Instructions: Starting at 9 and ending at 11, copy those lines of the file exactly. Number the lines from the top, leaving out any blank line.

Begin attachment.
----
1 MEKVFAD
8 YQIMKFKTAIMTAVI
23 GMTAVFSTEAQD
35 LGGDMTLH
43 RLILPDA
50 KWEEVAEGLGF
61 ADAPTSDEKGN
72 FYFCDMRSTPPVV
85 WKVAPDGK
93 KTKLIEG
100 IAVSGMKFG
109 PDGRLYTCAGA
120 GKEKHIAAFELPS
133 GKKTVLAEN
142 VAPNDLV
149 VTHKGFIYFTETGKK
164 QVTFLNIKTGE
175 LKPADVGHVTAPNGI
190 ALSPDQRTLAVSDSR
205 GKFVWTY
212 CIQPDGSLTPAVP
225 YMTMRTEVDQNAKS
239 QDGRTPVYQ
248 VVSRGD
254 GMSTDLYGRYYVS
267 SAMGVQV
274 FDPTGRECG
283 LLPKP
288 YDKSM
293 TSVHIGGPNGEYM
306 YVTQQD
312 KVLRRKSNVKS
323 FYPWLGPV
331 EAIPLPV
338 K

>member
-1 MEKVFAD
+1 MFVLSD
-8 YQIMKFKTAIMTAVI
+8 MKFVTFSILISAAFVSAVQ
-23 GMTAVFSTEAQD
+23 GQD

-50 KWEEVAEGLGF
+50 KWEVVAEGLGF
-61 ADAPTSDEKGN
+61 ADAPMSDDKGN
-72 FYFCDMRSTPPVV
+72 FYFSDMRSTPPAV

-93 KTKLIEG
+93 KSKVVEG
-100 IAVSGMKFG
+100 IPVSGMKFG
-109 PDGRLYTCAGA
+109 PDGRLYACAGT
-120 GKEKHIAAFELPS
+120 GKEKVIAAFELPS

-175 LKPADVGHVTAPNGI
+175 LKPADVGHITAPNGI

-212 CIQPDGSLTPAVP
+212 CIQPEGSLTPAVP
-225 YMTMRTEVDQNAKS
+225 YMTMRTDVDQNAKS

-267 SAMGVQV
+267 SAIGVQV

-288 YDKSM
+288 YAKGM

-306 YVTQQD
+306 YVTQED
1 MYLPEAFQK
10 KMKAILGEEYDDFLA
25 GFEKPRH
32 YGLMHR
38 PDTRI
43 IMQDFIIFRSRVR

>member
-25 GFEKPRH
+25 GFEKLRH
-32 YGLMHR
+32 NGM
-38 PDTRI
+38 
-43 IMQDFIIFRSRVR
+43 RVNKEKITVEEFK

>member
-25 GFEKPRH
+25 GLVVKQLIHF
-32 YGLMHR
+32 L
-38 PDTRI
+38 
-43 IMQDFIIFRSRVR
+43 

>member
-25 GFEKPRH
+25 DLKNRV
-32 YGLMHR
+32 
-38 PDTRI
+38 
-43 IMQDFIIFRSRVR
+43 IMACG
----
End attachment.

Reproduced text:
85 WKVAPDGK
93 KTKLIEG
100 IAVSGMKFG